The Ka-bar Becker BK18 Harpoon knife shown with zytel handle scales on the left and micarta handle scales on the right.
Zytel handle scales on the left and Micarta on the right.

Regardless of what handle material you prefer it is ultimately the great ergonomics of the handle that set the BK18 apart from a lot of other survival knives at its price point. I am guessing Ethan Becker is a man who hates hot spots, because the beautifully rounded handle has curves in all the right places (Editor’s Note: I was going to say that wasn’t a sex joke, but his attraction to this knife might actually be physical). No matter how much we chopped, carved or sliced with this knife we never experienced any major discomfort in any one part of our hands. The handle swell is perfectly placed, and the down-turned pommel helps to prevent the nutcracker/ lanyard attachment part of the tang from sticking into the palm of the hand when chopping.

A man's right hand gripping a Ka-Bar survival knife while stablizing it with his thumb pressed firmly against the knife's spine.

As I mentioned before the length of the thumb rest seems about perfect to ensure the thumb doesn’t feel cramped when the thumb is braced for detail work. The shape of the handle is similar to the Buck Compadre which has one of the most comfortable handles of any knife I have used.

The Sheath

The Ka-Bar Becker BK18 Harpoon knife in it's sheath in on a man's waist in the wilderness.

The sheath that ships with the BK18 is a huge improvement over most of the mediocre nylon sheaths that accompany Ka-Bar Becker knives. It’s made of a Celcon polymer material that held up well to all the abuse we threw at it on our outdoor excursions over the last few months. The nylon belt attachment can be removed, and the numerous lashing points and slots on either side of the sheath can be utilized for any number of customized carry options. The sheath holds the knife well even when the snap is open, but the knife does rattle a bit when the snap is open.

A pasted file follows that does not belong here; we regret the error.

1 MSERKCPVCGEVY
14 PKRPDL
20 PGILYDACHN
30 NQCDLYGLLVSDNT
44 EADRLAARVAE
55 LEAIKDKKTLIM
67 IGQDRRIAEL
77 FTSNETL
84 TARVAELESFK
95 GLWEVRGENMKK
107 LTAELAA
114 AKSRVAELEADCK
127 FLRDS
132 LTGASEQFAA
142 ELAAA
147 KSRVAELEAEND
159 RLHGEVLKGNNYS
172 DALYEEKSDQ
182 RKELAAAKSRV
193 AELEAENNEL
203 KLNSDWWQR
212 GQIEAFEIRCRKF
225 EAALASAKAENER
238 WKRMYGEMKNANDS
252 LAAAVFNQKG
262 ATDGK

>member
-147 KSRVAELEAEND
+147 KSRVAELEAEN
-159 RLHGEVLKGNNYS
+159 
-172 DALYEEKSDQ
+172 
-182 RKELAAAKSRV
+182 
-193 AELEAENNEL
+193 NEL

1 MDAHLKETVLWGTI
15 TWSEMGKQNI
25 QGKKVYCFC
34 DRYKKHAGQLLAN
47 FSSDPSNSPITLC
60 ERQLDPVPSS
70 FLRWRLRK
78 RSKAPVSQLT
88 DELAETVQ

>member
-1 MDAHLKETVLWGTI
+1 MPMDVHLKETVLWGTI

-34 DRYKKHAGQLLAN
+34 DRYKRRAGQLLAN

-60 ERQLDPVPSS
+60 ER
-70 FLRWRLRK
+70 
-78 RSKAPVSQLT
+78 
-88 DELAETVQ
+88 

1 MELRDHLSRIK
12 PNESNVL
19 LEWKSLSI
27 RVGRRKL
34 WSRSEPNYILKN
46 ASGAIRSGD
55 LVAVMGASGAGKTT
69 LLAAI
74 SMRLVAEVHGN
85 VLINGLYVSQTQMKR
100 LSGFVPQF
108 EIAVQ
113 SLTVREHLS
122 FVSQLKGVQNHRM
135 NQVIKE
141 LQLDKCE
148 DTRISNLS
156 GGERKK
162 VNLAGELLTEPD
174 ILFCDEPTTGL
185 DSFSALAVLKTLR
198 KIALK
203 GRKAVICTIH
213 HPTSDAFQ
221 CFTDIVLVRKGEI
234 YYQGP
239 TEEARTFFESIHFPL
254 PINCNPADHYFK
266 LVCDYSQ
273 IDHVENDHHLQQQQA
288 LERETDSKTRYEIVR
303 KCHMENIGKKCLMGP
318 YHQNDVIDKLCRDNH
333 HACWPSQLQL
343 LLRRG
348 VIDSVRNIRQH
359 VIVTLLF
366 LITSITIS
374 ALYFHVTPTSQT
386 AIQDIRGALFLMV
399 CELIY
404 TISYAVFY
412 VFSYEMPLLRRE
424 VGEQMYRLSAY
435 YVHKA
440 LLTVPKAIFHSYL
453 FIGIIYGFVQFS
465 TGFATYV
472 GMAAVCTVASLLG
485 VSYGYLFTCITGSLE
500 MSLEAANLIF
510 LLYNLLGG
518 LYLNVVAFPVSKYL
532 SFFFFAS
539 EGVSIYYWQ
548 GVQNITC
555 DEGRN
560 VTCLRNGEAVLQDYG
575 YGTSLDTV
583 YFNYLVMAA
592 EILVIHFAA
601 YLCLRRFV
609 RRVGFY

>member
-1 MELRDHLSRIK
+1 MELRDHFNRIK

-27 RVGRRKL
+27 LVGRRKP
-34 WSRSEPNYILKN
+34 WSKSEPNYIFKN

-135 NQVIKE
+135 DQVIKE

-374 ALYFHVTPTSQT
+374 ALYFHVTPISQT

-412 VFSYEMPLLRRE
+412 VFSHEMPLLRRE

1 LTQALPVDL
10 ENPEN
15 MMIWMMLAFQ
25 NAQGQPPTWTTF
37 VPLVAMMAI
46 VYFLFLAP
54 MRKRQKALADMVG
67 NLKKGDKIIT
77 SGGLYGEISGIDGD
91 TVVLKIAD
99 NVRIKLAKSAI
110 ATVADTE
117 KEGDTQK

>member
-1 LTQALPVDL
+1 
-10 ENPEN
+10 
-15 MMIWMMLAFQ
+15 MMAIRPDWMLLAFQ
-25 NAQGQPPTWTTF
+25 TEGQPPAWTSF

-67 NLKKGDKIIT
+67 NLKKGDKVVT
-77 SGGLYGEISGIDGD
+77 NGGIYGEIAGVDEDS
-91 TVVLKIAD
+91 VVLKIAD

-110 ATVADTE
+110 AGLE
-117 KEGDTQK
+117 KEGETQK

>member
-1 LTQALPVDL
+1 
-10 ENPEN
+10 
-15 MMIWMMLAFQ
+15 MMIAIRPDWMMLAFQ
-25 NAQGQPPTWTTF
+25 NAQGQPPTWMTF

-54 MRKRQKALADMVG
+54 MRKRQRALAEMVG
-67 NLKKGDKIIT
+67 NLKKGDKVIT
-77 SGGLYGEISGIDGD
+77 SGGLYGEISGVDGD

A man drawing the Ka-Bar Becker BK18 Harpoon survival knife from it's sheath while hiking outdoors.

The large thumb ramp is a welcome addition that I wish more knife companies would copy. The knife was easy to draw and replace even when walking. I love the fact that the sheath rides low, because I find that to be the most comfortable. However, I know that lots of folks prefer to carry their fixed blade knives high (Editor’s Note: Tall folks, probably. Lots of really tall folks). The multiple lashing holes, and and the fact that the nylon belt attachment is removable should make this sheath pretty easy to customize in a way that allows the knife to be carried higher if that is your thing.

The Tek-Lok attached to the Ka-Bar Becker knife sheath so it can be carried in the horizontal position.

The BK18 is technically not Tek-Lok compatible, but a Tek-Lok can be attached securely by attaching one screw through a lashing hole and another screw through a slot. Obviously this is not the ideal way to attach a Tek-Lok, but it has worked for me for several weeks, and it has allowed me to horizontal carry the BK18.

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Field Performance

The Ka-Bar Becker BK18 tactical survival knife chopping a tree branch.

The BK18 is a little too small and too light to be a great chopper, but it did well considering its size and weight limitations. The handle shape is really comfortable even when the hand is choked back, so long chopping sessions are not uncomfortable like they are on a lot of knives this size.

A close-up of a man making kindling with a Ka-Bar survival knife.

I was a little nervous about batoning with the BK18 because the blade tip looks thin. After closer inspection I realized the tip was not as thin as it seems and hammered away. The BK18 held up well even when batoning oak. It was slow going, but the blade survived without rolling or chipping. (Editor’s Note: Some of our hands looked worse than the edge did afterward).

A man's hands carving a notch in a branch with the Ka-Bar Becker BK18 Harpoon survival knife.

Carving, notch making, and other detail type tasks is where the BK18 really shined. In spite of its tactical credentials it really does make a great camping or backpacking knife. The swedge between the harpoon hook and the blade tip was a little annoying when I needed to put my thumb on that section for support, but I assume the swedge also makes the BK18 better at piercing.

Still life of the Ka-Bar Becker BK-18 on a tree stump next to a feather stick that it just made

The BK18 feather sticked like a champ. I used multiple sections of the blade to make the feather stick above, so this knife is a good choice for feather sticking regardless of your preferred method. However, the coating of the BK18 prevents it from throwing any kind of spark, so you will not be able to light a feather stick with the BK18 and ferro rod unless you remove the traction coating from the blade.

A man's hand chopping an onion for a stew next to a camp fire.

It was no surprise that the BK18 did a great job as a camping food prep knife. As I mentioned before, the relatively long curve and big belly of the blade make it great for food prep. I also appreciated the small size of the finger guard, because a bigger finger guard would have made certain types of chopping and slicing difficult.